PTFE heat shrink tubing is available in 2:1 and 4:1 ratios. In use, the tube, or sleeve, is heated to about 340 °C and expanded by applying compressed air. Subsequently, the material cools under constant pressure and retains the expanded form. If the tube is subsequently heated again to around 340 °C, the so-called memory effect occurs: the material returns to its original shape.
Notes on heatshrink tubing application
PTFE shrinkable tubing should be shrunk at a temperature of 340 °C +/- 5 °C. PTFE changes to a gel state at 320 °C (crystalline to amorphous). This is visually apparent, as the heatshrink tube loses its milky white colour. PTFE is thermally damaged at around 350 °C. The part to be shrunk to must be able to withstand this temperature. Any material which is to be shrunk to, which could be destroyed or significantly altered at these temperatures, will only remain unaffected if highly specialized techniques are employed or through favourable technical combinations.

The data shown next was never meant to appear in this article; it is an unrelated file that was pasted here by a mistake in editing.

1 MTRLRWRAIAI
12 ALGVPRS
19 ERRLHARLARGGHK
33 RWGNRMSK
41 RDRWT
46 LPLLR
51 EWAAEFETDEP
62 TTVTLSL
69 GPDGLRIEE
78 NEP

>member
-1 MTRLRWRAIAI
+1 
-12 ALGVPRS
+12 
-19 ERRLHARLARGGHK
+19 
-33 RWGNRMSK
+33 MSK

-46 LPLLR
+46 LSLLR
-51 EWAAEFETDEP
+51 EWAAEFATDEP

Damage through incorrect shrinking temperature
If the parts to be shrunk to absorb too much heat, the heatshrink tube can literally freeze when it comes into contact with the colder part. For a firm and smooth fit, the part to be shrunk to must also be brought approximately to the shrinking temperature. Overheating the shrinktube can destroy its plastic memory (shrinkage property) and make the tube unusable.
Best results through uniform heating and cooling
As a result of the manufacturing process, longitudinal shrinkage can occur during shrinking. The longitudinal shrinkage can be up to ten per cent. Uniform heating and cooling from all sides give the best results. Uneven heating and cooling can lead to wrinkling and cracking. Shrinkage begins when the PTFE reaches its gel point. It continues during the cooling phase.
The following heating methods are suitable:
- Ovens are very reliable. Uniform heating and cooling is easily possible. When the parts to be shrunk to and the shrink tube have reached their temperature, a built-in fan can be switched on for cooling.
- Hot air blowers have also proven their worth. The prerequisite is to achieve sufficient heating to heat the tube and the part to be shrunk to, without overheating.
- Clear gas flames have also been used successfully. Special care must be taken to ensure that the heatshrink tubing is not spot overheated, which could damage the tubing or the shrinkage effect.
- Infrared radiators are only useful if the parts to be shrunk to reflect the heat to the PTFE heat shrink tubing.
Should you have any further questions on the application of heatshrink tubing, please do not hesitate to contact us.